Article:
So Backbone is stuck in this phase in the buying cycle of “wow this is really interesting, I see its potential & I really want to use it” but actually starting the trial and adopting the tool is always on the back burner because they need to carve out time & energy to do so... and it’s never a priority when there are always active crises & immediate problems to solve in an e-commerce company.
On the flip side, an agency service solution has a much more defined & accepted time investment cost. They expect to need onboarding and to send us information. And with Longplay, once clients sign the partnership agreement, our team really manages them step-by-step and it’s a truly done-for-you solution.
Lead Generation & Distribution Channels
To be honest, I’m kind of punching myself for this one because it’s painfully obvious.
I thought we’d have a wealth of leads to get to the first 50 users because of being in the DTC e-commerce industry for a while and all of the brands we’d served, leads we’d walked to, communities I was a part of, and my personal connections.
But what it comes down to is that Longplay has always worked with 8-figure brands and we literally built Backbone because smaller 6-figure and low 7-figure brands often can’t afford an agency, but need email to scale. That was the gap in the market we identified.
And so, while we’re plugged into the DTC e-commerce industry, it has primarily been 8 and 9-figure brands which isn’t our target market for Backbone. And we actually don’t have direct access to distribution channels where 6-figure founders and CEOs spend time.
What We’re Doing About It
Entrepreneurship is just trial & error, so what’s our next trial?
Based on all of that, here are the strategic changes I’m making in our marketing, positioning, sales & business planning:
Business Planning & Resource Allocation
Since we’re bootstrapping Backbone with Longplay, we keep our cash flow planning TIGHT. And since Backbone is taking longer to generate significant revenue than I thought, we’re buying time by re-investing more in sales & growth for Longplay knowing that it’ll take Backbone longer to be self-sufficient than originally expected.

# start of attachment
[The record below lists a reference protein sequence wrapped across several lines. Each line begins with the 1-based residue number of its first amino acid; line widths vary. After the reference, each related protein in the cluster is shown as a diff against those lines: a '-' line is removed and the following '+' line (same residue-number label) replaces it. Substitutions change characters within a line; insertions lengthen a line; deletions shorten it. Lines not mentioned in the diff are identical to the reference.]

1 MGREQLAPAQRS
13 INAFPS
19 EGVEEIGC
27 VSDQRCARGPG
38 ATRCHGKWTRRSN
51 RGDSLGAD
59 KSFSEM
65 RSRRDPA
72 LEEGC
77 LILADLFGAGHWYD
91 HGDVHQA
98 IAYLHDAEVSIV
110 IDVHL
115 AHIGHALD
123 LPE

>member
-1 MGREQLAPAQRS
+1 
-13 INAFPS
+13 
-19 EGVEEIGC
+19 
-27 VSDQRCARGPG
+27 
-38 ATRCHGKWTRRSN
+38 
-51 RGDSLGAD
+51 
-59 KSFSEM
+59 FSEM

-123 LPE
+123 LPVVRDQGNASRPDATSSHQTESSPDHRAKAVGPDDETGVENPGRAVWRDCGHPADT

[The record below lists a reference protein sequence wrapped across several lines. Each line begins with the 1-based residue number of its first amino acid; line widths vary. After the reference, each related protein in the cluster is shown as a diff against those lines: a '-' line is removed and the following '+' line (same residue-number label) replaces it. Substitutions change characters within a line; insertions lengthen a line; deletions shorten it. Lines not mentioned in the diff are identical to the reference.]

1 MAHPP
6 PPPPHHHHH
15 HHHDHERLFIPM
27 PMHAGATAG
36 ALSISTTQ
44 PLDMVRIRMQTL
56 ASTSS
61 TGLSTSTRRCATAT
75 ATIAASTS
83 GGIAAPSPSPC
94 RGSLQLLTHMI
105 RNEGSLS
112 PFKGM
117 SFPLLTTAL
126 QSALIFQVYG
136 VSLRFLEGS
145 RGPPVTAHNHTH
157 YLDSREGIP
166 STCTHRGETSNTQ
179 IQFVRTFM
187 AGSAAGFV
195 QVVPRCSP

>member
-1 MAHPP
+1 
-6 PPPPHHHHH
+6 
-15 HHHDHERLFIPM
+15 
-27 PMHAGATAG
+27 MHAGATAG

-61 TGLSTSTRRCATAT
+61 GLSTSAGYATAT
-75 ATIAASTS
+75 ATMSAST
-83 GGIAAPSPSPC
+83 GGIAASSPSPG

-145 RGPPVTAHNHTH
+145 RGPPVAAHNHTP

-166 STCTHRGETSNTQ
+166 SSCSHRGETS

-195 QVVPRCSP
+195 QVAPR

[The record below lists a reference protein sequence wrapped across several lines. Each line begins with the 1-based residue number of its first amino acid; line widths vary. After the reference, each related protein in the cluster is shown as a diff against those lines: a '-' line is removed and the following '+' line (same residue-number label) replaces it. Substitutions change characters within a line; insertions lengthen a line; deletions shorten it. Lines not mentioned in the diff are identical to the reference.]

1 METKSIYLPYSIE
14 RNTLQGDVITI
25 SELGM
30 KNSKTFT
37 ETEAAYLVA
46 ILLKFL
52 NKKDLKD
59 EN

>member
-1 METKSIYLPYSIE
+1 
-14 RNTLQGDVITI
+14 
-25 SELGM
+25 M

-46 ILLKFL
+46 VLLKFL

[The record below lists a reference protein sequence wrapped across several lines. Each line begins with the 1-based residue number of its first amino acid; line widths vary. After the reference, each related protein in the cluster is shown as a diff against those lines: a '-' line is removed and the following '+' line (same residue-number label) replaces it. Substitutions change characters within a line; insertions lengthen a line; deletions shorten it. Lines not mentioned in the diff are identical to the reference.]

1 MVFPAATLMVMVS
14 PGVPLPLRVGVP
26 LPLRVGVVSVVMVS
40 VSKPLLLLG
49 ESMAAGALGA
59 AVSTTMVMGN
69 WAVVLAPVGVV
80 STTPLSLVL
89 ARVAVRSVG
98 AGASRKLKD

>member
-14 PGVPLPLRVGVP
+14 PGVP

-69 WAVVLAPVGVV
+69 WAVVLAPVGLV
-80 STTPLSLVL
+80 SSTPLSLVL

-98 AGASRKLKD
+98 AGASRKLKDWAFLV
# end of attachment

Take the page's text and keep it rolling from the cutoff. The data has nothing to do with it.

We’re taking this cash from budget that was originally allocated to helping scale Backbone’s marketing systems (such as outsourcing more content production, social media management etc) and putting this back onto my plate personally. The other upside of this is that there’s a lot more work to be done in Backbone’s positioning and lead generation strategy which will be way more effective with me getting my hands dirty in these areas for at least another 6-12 months.
Lead Generation & Funnel Marketing
We’re heavily investing (mostly time) in creating lead magnets and content for our target demo.
Since we’re targeting 6 and low 7-figure DTC brands, they often have more time than money and building trust by being a thought leader and providing resources will get them in the door and warmer to buy.
This is essentially shifting our marketing strategy to a longer content funnel approach to add value to leads at each stage of the sales cycle AND creating paid content (like our DTC Flow Foundations Guide) and productized services to monetize them at each stage to (hopefully) generate revenue at a faster clip than the sales cycle length.
Expansion Of Products & Services
We’re shifting to a solution-focused mindset for product & services development. Everything we create & offer needs to solve for our target demo’s current visceral pain point. This means building a product/service strategy where Longplay and Backbone are much more integrated to act as a full solution.